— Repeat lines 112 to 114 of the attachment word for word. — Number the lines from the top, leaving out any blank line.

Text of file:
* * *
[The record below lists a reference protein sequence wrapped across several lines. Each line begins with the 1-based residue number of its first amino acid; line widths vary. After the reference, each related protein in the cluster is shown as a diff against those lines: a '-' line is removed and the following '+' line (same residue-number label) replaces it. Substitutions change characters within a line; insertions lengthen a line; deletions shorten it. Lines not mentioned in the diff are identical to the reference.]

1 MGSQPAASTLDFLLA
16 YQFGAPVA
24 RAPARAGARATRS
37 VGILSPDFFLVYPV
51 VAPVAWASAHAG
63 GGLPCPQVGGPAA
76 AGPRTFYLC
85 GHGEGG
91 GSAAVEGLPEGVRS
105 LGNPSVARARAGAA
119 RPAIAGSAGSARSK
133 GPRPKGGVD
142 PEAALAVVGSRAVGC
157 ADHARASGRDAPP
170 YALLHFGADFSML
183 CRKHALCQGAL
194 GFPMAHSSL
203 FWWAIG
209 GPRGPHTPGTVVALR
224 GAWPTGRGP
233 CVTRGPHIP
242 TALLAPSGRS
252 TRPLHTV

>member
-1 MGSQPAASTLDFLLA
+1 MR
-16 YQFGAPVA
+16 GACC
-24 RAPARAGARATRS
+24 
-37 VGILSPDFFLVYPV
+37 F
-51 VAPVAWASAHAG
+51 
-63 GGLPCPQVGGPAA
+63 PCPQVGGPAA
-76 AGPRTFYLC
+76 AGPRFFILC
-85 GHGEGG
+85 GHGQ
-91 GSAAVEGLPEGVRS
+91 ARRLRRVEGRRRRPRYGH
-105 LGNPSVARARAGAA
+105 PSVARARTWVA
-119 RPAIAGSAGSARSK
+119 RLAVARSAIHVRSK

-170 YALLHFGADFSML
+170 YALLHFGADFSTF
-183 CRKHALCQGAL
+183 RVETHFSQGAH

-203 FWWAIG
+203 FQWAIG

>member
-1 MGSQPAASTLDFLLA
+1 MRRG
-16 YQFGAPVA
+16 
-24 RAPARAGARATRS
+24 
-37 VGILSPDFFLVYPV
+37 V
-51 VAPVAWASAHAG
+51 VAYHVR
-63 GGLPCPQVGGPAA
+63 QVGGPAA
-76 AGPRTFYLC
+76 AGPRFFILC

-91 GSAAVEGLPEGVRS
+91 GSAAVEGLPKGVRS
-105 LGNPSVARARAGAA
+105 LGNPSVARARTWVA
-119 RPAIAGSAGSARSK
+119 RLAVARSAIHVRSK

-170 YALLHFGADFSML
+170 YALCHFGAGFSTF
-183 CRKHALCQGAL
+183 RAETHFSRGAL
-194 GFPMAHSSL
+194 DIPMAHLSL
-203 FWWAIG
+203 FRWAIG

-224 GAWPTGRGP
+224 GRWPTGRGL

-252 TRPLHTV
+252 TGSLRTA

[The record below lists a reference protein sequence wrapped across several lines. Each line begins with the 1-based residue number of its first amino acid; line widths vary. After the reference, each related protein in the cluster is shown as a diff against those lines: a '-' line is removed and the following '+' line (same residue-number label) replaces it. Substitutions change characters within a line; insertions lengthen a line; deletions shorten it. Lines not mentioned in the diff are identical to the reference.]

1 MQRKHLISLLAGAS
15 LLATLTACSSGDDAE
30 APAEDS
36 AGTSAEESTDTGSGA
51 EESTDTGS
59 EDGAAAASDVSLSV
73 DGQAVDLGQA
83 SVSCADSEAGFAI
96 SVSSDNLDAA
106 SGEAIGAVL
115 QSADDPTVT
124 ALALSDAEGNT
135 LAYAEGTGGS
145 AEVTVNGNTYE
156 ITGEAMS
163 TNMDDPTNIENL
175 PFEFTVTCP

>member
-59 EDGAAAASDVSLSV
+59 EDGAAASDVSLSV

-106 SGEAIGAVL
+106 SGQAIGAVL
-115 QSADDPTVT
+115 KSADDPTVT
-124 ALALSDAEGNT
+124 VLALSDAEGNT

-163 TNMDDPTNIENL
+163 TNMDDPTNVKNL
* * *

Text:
-124 ALALSDAEGNT
+124 VLALSDAEGNT

-163 TNMDDPTNIENL